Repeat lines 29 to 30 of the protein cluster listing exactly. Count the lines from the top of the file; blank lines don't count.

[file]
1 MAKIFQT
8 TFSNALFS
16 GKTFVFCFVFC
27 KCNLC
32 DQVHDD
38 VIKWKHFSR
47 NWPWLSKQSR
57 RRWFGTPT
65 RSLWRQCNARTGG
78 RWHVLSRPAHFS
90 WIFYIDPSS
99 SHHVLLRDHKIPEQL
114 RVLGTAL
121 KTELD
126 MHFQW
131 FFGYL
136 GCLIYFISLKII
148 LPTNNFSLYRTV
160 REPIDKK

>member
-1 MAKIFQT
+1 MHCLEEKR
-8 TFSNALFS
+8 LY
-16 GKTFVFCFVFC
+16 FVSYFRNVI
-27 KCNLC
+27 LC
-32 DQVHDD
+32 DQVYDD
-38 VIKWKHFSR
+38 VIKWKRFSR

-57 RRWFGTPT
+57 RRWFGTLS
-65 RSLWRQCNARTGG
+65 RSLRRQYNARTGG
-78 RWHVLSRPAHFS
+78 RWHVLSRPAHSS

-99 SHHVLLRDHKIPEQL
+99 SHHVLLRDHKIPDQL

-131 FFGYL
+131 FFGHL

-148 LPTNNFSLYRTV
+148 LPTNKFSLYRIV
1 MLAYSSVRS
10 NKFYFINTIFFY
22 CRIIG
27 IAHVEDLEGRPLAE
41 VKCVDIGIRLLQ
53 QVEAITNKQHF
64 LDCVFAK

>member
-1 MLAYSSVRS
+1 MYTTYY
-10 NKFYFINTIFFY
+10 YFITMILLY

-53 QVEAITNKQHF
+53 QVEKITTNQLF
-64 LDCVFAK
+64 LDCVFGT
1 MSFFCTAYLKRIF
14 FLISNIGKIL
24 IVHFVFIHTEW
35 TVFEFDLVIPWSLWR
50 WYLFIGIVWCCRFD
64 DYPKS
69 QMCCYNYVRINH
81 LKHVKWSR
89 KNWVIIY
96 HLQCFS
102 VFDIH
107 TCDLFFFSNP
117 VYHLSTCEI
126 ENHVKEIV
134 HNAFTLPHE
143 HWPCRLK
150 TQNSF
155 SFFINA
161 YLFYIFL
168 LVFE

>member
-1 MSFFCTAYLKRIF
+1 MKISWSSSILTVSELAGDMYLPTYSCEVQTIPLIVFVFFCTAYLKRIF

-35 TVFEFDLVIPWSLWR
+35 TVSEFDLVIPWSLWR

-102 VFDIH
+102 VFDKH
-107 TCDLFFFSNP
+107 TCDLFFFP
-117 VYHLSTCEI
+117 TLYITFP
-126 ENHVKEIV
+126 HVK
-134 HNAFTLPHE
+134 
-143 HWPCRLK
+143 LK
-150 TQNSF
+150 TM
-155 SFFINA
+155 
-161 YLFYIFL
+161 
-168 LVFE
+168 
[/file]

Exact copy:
-32 DQVHDD
+32 DQVYDD